By Sachchidanand Shukla
A new threat in the form of Omicron now hangs over India’s economic trajectory, which has already weathered two devastating waves. The rural economy was hit hard by the pandemic.
At the peak of the first wave, in August-September 2020, the country’s rural districts accounted for 2.28 million new cases. But, during April-May 2021, this rose to 7.61 million. However, rural India displayed signs of “Fast-in, Fast-Out” and recovered rapidly, despite the devastation wrought on livelihood and lives.
In fact, the rural economy in general, and agriculture in particular, became the ‘employer of the last resort’ for the informal economy. As per the PLFS 2019-20, close to 32 million people reverse-migrated to agriculture, meaning that there was a 3% net rise in the share of workers in agriculture. This is unprecedented in the history of this data-set.
But the key question is to what extent will India’s rural economy remain resilient as the latest wave engulfs broader swathes of the hinterland?
India has experienced the right mix of serendipity and policy interventions when the two waves hit home. We have now had three consecutive normal monsoons and a record food grain output for the fifth year in a row, leading to ‘problems of plenty’. Agri-exports clocked an impressive $42 billion in FY21 and are expected to top $45 billion in FY22, thanks to higher demand as well as higher prices for food globally in the post-pandemic world.
This year, the extended rainfall activity supported reservoir levels that, by the end of December 2021 stood at 73% of the live capacity, higher than average by 20%. Sowing of rabi (winter) crops—mostly consisting of wheat, pulses, oilseeds and coarse cereals—has been marginally higher than the level recorded in 2021.
However, cash-flows have been under pressure from some quarters lately.
Lower government expenditure
A critical factor especially relevant for non-farm cash-flows—government expenditure—has moderated sharply. The Union government’s spending on rural, agriculture and food distribution also weakened in the April-November period. In fact, rural spending was lower by ~35% year-on-year, as the focus has been on free food distribution to the lower-income strata of the population. Spending on agri-schemes dropped by 16% year-on-year.
Total expenditure for wage disbursement under MGNREGA decreased by 6% year-on-year during April-December, with huge variation across states. While states like Karnataka, Jharkhand, and Tamil Nadu saw double-digit growth, some other states such as West Bengal, Chattisgarh, UP, Haryana, and Bihar saw a negative growth of -22% on average during the period. Lower spending on direct cash transfers, wage payments, etc, lowered the cash flow to the rural economy.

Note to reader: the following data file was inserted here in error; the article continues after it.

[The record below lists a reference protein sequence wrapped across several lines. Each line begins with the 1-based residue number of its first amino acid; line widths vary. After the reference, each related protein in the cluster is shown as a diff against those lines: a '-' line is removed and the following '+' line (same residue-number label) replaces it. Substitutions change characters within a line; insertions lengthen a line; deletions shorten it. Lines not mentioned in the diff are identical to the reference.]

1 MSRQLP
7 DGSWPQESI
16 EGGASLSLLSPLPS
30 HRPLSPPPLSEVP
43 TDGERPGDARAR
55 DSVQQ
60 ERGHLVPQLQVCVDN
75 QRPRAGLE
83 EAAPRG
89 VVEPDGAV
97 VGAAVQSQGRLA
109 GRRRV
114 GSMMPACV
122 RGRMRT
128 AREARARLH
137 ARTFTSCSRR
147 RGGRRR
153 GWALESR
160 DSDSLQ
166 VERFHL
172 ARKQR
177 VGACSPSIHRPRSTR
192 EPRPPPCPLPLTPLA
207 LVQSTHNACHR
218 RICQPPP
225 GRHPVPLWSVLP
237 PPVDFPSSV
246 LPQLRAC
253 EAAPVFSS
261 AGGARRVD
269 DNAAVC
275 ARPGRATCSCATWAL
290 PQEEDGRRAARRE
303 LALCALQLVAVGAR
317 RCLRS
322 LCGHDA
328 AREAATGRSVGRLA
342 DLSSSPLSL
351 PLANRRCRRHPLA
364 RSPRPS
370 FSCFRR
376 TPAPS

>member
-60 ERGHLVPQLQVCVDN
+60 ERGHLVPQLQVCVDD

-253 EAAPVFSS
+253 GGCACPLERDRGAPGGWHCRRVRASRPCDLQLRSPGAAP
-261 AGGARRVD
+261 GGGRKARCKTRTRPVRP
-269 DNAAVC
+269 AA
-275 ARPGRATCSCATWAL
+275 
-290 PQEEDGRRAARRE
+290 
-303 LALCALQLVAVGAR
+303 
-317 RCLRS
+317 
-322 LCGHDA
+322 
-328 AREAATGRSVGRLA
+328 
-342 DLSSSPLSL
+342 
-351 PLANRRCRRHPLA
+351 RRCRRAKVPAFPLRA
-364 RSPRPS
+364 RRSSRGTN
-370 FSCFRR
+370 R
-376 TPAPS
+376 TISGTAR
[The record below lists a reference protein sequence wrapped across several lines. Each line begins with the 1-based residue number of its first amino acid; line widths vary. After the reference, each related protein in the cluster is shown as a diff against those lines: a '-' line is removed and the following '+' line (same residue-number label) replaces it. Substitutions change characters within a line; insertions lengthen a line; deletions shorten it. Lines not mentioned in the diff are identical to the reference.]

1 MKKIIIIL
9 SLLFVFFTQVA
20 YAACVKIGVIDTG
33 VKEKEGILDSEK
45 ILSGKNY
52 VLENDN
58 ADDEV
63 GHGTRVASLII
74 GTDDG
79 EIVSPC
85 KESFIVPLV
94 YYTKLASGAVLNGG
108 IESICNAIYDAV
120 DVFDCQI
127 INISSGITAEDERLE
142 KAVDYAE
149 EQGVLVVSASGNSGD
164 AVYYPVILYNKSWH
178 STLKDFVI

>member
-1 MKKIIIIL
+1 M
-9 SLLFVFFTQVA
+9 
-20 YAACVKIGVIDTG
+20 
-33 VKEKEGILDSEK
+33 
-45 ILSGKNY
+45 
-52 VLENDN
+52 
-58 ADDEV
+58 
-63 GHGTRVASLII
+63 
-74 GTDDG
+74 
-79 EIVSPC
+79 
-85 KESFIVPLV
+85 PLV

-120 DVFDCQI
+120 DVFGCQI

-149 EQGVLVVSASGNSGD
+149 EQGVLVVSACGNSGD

Importantly, there are sharp state-level and regional variations, especially relating to non-farm wage disbursement and development activities and sudden ‘start-stops’ owing to Covid, these have manifested in differential levels of both farm and non-farm activity.
Other drivers of non-agri incomes have also been lacklustre; for instance, construction under the Pradhan Mantri Gram Sadak Yojana and the Pradhan Mantri Krishi Sinchayee Yojana have been low.
The pace of commercial activities (for instance, sand mining, brick kiln, construction, etc) varied.
Similarly, asset creation under MNREGS has lagged. Thus, rural incomes have been impacted.
Problems of plenty
Food grain production, at 308.6 million tonnes, hit an all-time high in the 2020-2021 crop year that ended in June. The production could reach 310 million tonnes in the current crop year.
Mandi prices have been lower versus MSP, and revenue from key kharif crops has been the lowest vis-a-vis the last five years and growth has been -15% year-on-year.
Record agri-output and free food grain distribution to a large chunk of population also seem to be weighing on prices. Moreover, kharif paddy procurement this year is trailing last year’s level. By the end of December, the total quantity procured was lower by 10% year-on-year.
Terms of trade
Importantly, the terms of trade for farmers have been adverse—with farm input inflation at 30%, largely due to higher prices of diesel, fertilisers and animal feed. In contrast, output inflation stands at 4.9%.
Moreover, while the sowing has been largely in line, there has been some adverse impact due to a prolonged excess of rains during the harvesting period. The first advance estimate of agriculture production does not adequately factor in the change in yields, and thus, the estimated growth of agri-GVA at 4.5% year-on-year may likely be revised downward a tad. Some large states depending on food crops will be impacted; so, the sentiment is down as only a few states have seen a shift to oilseeds.
While the above are near-term headwinds, there are several positive long-term undercurrents favouring the rural economy. There exists a huge opportunity in diversification away from food grains. India’s per capita consumption of fruit and vegetables is lower by 4x and 2x, respectively, as compared to China. Investments in the agri-supply chain can help realise this potential faster.
Importantly, there is a spurt in agri start-up funding, which has risen from $619 million in H12020 to $2 billion in H12021. The Indian agritech market potential is estimated at $24 billion by 2025, of which barely 1% has been captured so far.
The pandemic has provided wings to agri start-ups, and a continued reform push can give agriculture a further boost. Wider technology dissemination, including new-age infra (cheaper data devices, drones, etc), innovative start-up activities and regulatory clean-up can spur formalisation of asset creation in the rural economy with clearer land titles, property rights, etc, and transform the landscape over time.
The author is Group chief economist, Mahindra & Mahindra Views are personal